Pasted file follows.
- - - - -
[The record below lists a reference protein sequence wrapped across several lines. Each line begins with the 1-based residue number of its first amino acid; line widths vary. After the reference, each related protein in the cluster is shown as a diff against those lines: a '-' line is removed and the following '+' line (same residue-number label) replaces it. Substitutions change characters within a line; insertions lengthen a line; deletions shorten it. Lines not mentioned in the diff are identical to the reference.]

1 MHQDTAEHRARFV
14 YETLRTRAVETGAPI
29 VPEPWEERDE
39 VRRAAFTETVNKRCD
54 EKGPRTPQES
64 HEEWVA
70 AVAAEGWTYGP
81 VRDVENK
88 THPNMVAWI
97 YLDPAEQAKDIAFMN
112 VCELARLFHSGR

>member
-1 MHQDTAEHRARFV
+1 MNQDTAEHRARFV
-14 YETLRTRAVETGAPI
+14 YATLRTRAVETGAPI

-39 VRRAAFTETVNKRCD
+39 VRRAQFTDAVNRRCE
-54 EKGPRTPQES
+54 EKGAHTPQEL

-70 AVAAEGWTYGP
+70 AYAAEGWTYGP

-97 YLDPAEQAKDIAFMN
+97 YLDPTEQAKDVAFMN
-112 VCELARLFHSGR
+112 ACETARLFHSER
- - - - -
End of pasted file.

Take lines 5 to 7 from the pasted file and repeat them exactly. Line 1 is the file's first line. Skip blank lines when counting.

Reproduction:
39 VRRAAFTETVNKRCD
54 EKGPRTPQES
64 HEEWVA